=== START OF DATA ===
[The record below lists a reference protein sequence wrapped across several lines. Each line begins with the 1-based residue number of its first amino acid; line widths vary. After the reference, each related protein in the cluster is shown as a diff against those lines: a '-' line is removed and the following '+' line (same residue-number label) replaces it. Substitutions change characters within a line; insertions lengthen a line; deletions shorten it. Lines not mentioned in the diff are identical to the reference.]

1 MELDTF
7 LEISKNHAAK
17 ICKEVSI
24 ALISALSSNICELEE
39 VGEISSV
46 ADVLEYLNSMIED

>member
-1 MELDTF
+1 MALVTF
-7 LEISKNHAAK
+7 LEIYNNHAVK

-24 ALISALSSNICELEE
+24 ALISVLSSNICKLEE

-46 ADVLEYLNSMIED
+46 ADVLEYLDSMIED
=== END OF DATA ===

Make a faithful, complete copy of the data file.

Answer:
[The record below lists a reference protein sequence wrapped across several lines. Each line begins with the 1-based residue number of its first amino acid; line widths vary. After the reference, each related protein in the cluster is shown as a diff against those lines: a '-' line is removed and the following '+' line (same residue-number label) replaces it. Substitutions change characters within a line; insertions lengthen a line; deletions shorten it. Lines not mentioned in the diff are identical to the reference.]

1 MELDTF
7 LEISKNHAAK
17 ICKEVSI
24 ALISALSSNICELEE
39 VGEISSV
46 ADVLEYLNSMIED

>member
-1 MELDTF
+1 MALVTF
-7 LEISKNHAAK
+7 LEIYNNHAVK

-24 ALISALSSNICELEE
+24 ALISVLSSNICKLEE

-46 ADVLEYLNSMIED
+46 ADVLEYLDSMIED